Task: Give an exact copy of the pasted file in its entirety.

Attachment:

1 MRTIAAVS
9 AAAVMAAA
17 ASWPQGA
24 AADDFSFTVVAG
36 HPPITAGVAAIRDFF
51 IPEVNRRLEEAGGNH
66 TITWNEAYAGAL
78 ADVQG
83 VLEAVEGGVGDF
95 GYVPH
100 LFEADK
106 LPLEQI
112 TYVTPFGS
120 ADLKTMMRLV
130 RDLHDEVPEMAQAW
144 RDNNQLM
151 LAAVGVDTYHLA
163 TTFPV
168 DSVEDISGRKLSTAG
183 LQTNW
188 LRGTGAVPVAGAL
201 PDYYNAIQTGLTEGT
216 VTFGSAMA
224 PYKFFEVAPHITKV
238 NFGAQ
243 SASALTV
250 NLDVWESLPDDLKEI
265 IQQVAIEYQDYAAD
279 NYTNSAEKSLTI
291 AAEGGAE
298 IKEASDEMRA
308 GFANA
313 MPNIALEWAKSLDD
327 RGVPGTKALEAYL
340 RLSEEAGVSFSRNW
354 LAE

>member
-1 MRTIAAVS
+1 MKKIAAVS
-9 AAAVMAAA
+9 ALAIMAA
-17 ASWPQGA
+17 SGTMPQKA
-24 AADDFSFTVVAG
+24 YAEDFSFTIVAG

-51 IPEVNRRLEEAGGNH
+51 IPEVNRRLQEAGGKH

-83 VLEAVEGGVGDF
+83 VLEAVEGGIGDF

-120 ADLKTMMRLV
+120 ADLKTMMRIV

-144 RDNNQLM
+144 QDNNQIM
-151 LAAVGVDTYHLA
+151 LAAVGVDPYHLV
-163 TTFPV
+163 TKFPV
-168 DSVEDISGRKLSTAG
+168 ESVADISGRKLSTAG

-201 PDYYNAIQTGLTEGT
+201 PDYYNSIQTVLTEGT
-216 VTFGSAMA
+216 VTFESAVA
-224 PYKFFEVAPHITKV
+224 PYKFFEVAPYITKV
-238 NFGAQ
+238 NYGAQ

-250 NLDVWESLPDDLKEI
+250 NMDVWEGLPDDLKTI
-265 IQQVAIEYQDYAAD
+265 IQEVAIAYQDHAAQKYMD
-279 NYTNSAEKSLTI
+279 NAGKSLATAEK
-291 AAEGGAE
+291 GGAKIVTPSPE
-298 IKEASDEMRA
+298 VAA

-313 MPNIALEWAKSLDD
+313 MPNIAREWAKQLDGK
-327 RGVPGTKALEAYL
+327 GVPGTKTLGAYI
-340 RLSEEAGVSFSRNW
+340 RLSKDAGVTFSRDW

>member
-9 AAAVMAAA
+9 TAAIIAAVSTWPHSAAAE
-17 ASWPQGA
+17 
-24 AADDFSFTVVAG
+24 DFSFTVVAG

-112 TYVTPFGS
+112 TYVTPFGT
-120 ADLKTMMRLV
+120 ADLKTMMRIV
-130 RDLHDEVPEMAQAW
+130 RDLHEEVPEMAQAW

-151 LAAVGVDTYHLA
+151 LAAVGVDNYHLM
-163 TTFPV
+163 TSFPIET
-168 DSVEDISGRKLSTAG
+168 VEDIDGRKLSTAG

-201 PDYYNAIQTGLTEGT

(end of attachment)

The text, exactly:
1 MRTIAAVS
9 AAAVMAAA
17 ASWPQGA
24 AADDFSFTVVAG
36 HPPITAGVAAIRDFF
51 IPEVNRRLEEAGGNH
66 TITWNEAYAGAL
78 ADVQG
83 VLEAVEGGVGDF
95 GYVPH
100 LFEADK
106 LPLEQI
112 TYVTPFGS
120 ADLKTMMRLV
130 RDLHDEVPEMAQAW
144 RDNNQLM
151 LAAVGVDTYHLA
163 TTFPV
168 DSVEDISGRKLSTAG
183 LQTNW
188 LRGTGAVPVAGAL
201 PDYYNAIQTGLTEGT
216 VTFGSAMA
224 PYKFFEVAPHITKV
238 NFGAQ
243 SASALTV
250 NLDVWESLPDDLKEI
265 IQQVAIEYQDYAAD
279 NYTNSAEKSLTI
291 AAEGGAE
298 IKEASDEMRA
308 GFANA
313 MPNIALEWAKSLDD
327 RGVPGTKALEAYL
340 RLSEEAGVSFSRNW
354 LAE

>member
-1 MRTIAAVS
+1 MKKIAAVS
-9 AAAVMAAA
+9 ALAIMAA
-17 ASWPQGA
+17 SGTMPQKA
-24 AADDFSFTVVAG
+24 YAEDFSFTIVAG

-51 IPEVNRRLEEAGGNH
+51 IPEVNRRLQEAGGKH

-83 VLEAVEGGVGDF
+83 VLEAVEGGIGDF

-120 ADLKTMMRLV
+120 ADLKTMMRIV

-144 RDNNQLM
+144 QDNNQIM
-151 LAAVGVDTYHLA
+151 LAAVGVDPYHLV
-163 TTFPV
+163 TKFPV
-168 DSVEDISGRKLSTAG
+168 ESVADISGRKLSTAG

-201 PDYYNAIQTGLTEGT
+201 PDYYNSIQTVLTEGT
-216 VTFGSAMA
+216 VTFESAVA
-224 PYKFFEVAPHITKV
+224 PYKFFEVAPYITKV
-238 NFGAQ
+238 NYGAQ

-250 NLDVWESLPDDLKEI
+250 NMDVWEGLPDDLKTI
-265 IQQVAIEYQDYAAD
+265 IQEVAIAYQDHAAQKYMD
-279 NYTNSAEKSLTI
+279 NAGKSLATAEK
-291 AAEGGAE
+291 GGAKIVTPSPE
-298 IKEASDEMRA
+298 VAA

-313 MPNIALEWAKSLDD
+313 MPNIAREWAKQLDGK
-327 RGVPGTKALEAYL
+327 GVPGTKTLGAYI
-340 RLSEEAGVSFSRNW
+340 RLSKDAGVTFSRDW

>member
-9 AAAVMAAA
+9 TAAIIAAVSTWPHSAAAE
-17 ASWPQGA
+17 
-24 AADDFSFTVVAG
+24 DFSFTVVAG

-112 TYVTPFGS
+112 TYVTPFGT
-120 ADLKTMMRLV
+120 ADLKTMMRIV
-130 RDLHDEVPEMAQAW
+130 RDLHEEVPEMAQAW

-151 LAAVGVDTYHLA
+151 LAAVGVDNYHLM
-163 TTFPV
+163 TSFPIET
-168 DSVEDISGRKLSTAG
+168 VEDIDGRKLSTAG

-201 PDYYNAIQTGLTEGT